Researchers at Princeton University led by electrical engineer Stephen Chou, have developed what is being called a “nanostructure sandwich” to trap light and improve the efficiency of organic solar cells by 175%. A layer of metal mesh 30 nanometers thick (A nanometer is about one hundred-thousandth the width of human hair) is placed on top of layers of plastic materials, titanium oxide, and aluminum.
Chou says the mesh acts like a “black hole” for light, trapping it even more effectively when the light is indirect (as it is on cloudy days).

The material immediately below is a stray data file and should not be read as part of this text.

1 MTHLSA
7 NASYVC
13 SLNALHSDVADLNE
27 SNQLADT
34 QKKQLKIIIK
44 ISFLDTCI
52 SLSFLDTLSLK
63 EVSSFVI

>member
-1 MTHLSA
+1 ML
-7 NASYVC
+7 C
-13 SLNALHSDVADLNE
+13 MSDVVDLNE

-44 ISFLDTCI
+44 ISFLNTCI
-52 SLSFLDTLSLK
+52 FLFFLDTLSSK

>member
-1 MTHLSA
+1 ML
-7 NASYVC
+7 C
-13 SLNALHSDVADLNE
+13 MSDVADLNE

The Princeton team’s research is just one among many working to produce solar cells that can be produced at a low cost, but efficient enough to be marketable. Compared with photovoltaics, solar organic cells are cheap, but inefficient. Researchers at the University of Warwick, in England, have recently created an organic solar cell with a sufficiently high voltage to recharge a lithium-ion battery – this could translate into an ideal charging system for portable electronics. Researchers in Germany are working on printable organic solar cells.
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